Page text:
Mumbai: An investor advisory has blasted the corporate governance practices at State Bank of India, saying the nation’s largest lender is weighed down by its own laws which mostly overrule all other regulations, making a mockery of the rights of public shareholders.
The immediate reaction from Institutional Investor Advisory Services (IiAS) is the invite that SBI has sent out to shareholders for an EGM on June 17 amidst COVID pandemic, as the State Bank of India Act of 1955, which created it, does not envisage or allow it to hold the extra-ordinary general meeting digitally/electronically or even an e-voting.
“SBI’s ability to become a beacon of good corporate governance is being scuttled by the half-century old State Bank Act, 1955. It is compelled to hold a physical EGM on June 16 at a time when the COVID-19 pandemic is raging,” IiAS says in a note, calling up on the board to advise government to amend the SBI Act.
Stating that SBI shareholders have lesser rights compared to shareholders of other companies, it notes that “SBI continues to be governed in a quaint manner” by not making the changes that allow public shareholders to assert their rights, even though the SBI Act has been modified over the past half century, “but the investors have not been allowed inside the tent”.
The public own around 20 per cent of SBI valued at Rs 27,300 crore.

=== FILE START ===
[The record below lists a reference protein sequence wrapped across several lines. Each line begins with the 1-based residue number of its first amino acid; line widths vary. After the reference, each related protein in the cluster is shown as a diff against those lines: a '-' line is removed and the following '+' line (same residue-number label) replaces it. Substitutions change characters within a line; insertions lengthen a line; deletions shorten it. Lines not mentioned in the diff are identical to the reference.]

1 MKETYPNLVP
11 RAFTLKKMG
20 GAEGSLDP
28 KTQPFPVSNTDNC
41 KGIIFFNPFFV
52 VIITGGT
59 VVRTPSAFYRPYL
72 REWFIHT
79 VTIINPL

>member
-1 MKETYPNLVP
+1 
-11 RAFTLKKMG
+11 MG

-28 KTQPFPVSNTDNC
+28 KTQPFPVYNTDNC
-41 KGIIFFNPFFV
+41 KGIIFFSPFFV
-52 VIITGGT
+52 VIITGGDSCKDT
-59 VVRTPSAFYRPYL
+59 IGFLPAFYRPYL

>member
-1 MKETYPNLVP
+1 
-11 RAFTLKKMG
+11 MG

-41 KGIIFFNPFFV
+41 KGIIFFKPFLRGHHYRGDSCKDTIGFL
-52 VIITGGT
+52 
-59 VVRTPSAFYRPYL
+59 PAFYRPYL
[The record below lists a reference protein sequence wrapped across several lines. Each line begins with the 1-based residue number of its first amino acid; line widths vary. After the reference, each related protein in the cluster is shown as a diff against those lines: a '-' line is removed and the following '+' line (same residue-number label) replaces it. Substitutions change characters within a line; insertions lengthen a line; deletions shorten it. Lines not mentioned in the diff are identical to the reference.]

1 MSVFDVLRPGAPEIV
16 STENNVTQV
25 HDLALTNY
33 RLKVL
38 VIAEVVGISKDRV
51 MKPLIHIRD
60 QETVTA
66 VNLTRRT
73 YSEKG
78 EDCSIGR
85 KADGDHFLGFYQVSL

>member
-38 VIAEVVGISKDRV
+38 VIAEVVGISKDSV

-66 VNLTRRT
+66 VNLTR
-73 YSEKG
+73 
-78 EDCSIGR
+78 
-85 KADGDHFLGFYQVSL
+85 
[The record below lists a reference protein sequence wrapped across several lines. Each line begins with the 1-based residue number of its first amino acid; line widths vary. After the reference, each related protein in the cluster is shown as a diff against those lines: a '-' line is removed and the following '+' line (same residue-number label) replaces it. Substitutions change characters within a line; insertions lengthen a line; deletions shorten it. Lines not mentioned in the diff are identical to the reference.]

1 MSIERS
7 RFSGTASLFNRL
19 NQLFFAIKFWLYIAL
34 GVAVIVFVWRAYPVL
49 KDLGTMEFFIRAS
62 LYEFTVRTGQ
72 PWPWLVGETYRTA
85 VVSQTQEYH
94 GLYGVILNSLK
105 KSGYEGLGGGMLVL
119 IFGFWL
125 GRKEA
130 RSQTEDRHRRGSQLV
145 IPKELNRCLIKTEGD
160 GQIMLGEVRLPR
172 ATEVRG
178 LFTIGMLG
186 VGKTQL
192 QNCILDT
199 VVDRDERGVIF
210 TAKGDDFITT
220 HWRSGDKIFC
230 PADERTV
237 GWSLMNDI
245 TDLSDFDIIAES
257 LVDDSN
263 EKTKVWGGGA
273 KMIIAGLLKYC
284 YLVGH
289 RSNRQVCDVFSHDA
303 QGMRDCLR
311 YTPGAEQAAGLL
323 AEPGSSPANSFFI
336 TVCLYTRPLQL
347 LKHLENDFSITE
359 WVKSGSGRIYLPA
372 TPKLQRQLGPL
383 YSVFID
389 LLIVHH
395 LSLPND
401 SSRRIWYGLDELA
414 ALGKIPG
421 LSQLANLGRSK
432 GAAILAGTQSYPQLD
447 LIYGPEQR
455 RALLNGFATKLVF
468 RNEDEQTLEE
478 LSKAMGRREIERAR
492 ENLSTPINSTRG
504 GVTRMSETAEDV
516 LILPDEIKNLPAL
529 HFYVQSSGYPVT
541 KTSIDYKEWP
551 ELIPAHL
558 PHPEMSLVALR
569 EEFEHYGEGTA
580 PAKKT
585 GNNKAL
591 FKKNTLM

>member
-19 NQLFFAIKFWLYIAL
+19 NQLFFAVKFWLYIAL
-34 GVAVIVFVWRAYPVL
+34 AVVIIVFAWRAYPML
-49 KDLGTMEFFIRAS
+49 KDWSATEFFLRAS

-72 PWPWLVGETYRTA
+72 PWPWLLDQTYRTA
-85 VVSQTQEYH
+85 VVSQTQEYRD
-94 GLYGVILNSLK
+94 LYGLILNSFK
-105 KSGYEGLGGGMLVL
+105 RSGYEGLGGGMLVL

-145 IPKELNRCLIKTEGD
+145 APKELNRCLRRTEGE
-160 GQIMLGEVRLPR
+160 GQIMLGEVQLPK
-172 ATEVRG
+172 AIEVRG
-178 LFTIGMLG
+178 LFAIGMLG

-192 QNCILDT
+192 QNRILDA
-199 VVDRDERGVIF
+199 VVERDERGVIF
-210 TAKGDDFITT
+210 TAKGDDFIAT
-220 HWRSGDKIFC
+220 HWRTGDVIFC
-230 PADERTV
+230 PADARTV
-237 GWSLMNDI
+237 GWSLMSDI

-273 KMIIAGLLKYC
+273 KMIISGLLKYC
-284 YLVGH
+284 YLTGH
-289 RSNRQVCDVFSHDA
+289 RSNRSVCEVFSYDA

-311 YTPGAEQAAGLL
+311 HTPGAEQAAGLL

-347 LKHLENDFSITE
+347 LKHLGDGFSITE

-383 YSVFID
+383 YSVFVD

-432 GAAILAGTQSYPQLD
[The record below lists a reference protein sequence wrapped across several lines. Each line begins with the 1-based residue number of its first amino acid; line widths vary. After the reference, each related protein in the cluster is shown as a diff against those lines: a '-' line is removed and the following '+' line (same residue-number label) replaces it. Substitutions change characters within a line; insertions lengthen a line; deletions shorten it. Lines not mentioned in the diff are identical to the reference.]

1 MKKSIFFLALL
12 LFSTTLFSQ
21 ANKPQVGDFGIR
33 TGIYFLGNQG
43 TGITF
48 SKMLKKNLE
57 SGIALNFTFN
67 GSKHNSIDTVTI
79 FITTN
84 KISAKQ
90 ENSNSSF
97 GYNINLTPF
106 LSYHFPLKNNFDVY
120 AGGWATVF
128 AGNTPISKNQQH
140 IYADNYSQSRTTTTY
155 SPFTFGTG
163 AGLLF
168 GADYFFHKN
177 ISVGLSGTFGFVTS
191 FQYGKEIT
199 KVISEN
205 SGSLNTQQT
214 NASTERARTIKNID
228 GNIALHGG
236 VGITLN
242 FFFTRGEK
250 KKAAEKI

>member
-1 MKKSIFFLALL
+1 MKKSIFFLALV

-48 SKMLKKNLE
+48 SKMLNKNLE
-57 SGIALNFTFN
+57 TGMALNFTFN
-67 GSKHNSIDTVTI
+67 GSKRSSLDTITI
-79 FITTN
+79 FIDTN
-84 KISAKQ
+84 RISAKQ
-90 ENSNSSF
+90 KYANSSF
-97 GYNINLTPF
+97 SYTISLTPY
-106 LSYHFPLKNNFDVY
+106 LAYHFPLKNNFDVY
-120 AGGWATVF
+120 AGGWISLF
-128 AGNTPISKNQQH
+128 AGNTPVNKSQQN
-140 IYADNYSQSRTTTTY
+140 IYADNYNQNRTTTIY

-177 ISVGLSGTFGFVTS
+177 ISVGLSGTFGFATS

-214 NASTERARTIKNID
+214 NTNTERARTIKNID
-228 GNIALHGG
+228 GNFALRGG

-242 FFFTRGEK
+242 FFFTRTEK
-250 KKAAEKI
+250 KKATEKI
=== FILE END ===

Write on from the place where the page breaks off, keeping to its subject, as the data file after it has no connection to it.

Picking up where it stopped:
“The SBI Act ensures that all the progressive changes that Sebi or any other regulator makes for listed companies, SBI need not follow them even though a listed company it’s accountable to its public shareholders and therefore should not be allowed to operate in isolation,” it says, adding SBI board must advise government to ensure that public shareholders enjoy the same rights as in any other listed company.
It can be noted that the SBI Act allows for votes to be taken either by show of hands or by a poll. It cannot even issue a postal ballot, cannot allow e-voting, and holding a virtual meeting remains a far cry.
“But these are relics of the past ages. Beyond the convenience, an e-voting facility provides, it importantly changes the way votes are counted and called for e-voting also given the times we are in.
“E-voting can be an important shift, since the decisions will be weighed by actual shareholding, not by those that have the time to attend a general meeting,” it said.
State Bank called for a public gathering of its shareholders at its auditorium here on June 17 despite the corporate affairs ministry allowing all other listed companies to hold virtual meetings due to the lockdown.